The UK Intellectual Property Office recently published a paper setting out an updated strategy on IP enforcement issues up to 2020 (see https://www.gov.uk/government/publications/protecting-creativity-supporting-innovation-ip-enforcement-2020). Its scope is broad, encompassing illegal online content and counterfeiting activity in all its forms, and it also has a strong international component.

There are six main areas of focus. Two of these directly address IP infringement: first, seeking to reduce the scale and extent of online IP crime by developing “clear, well-evidenced online interventions and sanctions” to benefit consumers and deter criminals; and second, tackling counterfeiting operations through a range of measures including seeking new collaborations with enforcement partners. The other four sit behind these frontline objectives: strengthening the legal framework to facilitate easier access to justice, increasing education and awareness, making it safer for UK rights holders to trade internationally, and increasing the evidence base through more research and greater access to detailed data.

The publication of this paper is certainly welcome as it underlines a level of commitment by the UK IPO to intensify its activities in the IP enforcement area and to up the ante on behalf of UK businesses. The Office is well-positioned to develop partnerships with other agencies and commercial associations so that a more joined up strategy of tackling these issues can be developed. The landscape is increasingly complex, though, with online infringement and counterfeiting activities becoming ever more sophisticated and international in their nature.

Of course, it’s one thing to establish a clear set of aims, but another to meet them in a way which genuinely makes a difference. Taking counterfeiting as an example, the international nature of this makes it a tall order for many SMEs and even some larger companies to have a strategy in place that really gives them a chance of successfully tackling this in the attritional way that is often required.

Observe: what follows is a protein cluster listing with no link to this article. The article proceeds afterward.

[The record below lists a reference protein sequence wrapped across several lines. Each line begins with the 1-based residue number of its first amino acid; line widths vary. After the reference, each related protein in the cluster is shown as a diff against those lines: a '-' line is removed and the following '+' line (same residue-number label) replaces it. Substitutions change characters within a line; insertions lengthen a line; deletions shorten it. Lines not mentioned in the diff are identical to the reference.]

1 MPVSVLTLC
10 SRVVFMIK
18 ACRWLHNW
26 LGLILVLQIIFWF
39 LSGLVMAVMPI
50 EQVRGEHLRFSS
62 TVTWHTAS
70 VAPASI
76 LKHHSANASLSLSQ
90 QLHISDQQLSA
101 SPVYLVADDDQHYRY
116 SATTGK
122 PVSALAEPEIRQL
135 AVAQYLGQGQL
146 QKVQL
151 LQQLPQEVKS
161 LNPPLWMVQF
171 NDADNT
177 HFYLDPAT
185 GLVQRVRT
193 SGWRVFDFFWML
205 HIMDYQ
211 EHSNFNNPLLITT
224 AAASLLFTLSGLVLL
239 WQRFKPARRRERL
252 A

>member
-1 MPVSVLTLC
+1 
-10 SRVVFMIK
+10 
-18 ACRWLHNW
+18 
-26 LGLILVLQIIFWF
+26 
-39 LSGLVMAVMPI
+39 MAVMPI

For example, a rights holder needs its IP position to be secure in those countries where counterfeit goods are being manufactured so that it can attack them at source, rather than only in those countries where the goods finally appear. This points to developing an IP portfolio which extends to often far flung jurisdictions where the rights holder may never have traded or realistically intended to trade, and then having the resources and tenacity to invoke local laws in those jurisdictions.

The IPO’s strategy refers to “investing resources in helping those countries identified as key sources of counterfeit goods improve their IP laws” (page 22). This is a key area, and is well exemplified by considering the role copyright plays in tackling counterfeiters. Generally, the primary IP right needed is a trade mark registration, but in the fairly common situation that a UK business has no such registration in the counterfeiter’s home country, it may well be able to prove relevant copyright ownership in the UK. The extent to which this can then be relied upon in the other country varies considerably, and even if this is technically possible, it can be much more burdensome and therefore expensive to assert than trade mark rights. There is certainly scope for improving this but it won’t happen overnight. The countries in question will need to be persuaded to streamline and improve their laws in this area, but this is certainly a goal worth pursuing.

There are a number of other issues raised in the strategy paper which are similar to this in their level of ambition and likely timeframe to fruition. The UK IPO’s strategy is a welcome statement of intent with considerable potential benefits to the business community if it works, but it will be a long haul.

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